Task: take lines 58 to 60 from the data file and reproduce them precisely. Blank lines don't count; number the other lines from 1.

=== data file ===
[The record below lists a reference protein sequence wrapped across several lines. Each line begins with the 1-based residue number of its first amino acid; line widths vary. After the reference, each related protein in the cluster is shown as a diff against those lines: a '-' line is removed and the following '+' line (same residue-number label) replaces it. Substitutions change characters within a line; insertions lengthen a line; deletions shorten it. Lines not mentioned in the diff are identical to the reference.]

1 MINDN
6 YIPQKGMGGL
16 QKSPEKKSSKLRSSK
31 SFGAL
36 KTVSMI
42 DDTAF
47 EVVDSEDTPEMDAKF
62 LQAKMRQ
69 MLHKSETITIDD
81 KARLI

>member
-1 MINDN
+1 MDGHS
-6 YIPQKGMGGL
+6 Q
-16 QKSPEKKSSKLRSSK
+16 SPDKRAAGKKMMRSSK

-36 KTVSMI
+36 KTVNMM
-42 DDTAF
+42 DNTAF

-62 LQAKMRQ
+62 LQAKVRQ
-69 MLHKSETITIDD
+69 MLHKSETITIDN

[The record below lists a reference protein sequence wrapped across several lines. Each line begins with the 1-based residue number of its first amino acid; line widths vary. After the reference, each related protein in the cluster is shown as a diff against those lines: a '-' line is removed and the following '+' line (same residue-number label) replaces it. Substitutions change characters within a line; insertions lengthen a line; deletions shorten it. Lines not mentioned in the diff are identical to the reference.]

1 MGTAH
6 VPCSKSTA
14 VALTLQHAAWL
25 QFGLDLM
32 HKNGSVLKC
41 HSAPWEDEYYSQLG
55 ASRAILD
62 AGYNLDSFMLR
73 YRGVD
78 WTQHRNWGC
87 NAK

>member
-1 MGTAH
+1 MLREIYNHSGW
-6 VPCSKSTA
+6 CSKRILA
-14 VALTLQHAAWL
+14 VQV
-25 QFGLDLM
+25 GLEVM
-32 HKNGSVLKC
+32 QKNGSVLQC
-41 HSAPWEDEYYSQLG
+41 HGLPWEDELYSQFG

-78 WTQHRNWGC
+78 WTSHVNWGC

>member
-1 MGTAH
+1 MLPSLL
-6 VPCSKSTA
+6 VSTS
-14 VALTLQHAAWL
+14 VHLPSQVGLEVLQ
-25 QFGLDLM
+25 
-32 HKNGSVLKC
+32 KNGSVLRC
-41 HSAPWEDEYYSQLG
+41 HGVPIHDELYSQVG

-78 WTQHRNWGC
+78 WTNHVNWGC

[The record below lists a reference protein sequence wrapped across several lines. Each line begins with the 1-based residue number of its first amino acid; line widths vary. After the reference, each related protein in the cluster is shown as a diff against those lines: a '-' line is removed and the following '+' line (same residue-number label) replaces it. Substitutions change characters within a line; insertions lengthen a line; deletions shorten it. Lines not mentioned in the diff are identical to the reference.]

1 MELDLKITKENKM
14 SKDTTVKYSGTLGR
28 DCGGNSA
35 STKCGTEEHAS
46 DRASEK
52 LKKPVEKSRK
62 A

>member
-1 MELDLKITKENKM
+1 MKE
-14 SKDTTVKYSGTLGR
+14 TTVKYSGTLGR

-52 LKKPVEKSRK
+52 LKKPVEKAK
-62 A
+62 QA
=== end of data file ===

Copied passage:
+6 VSTS
-14 VALTLQHAAWL
+14 VHLPSQVGLEVLQ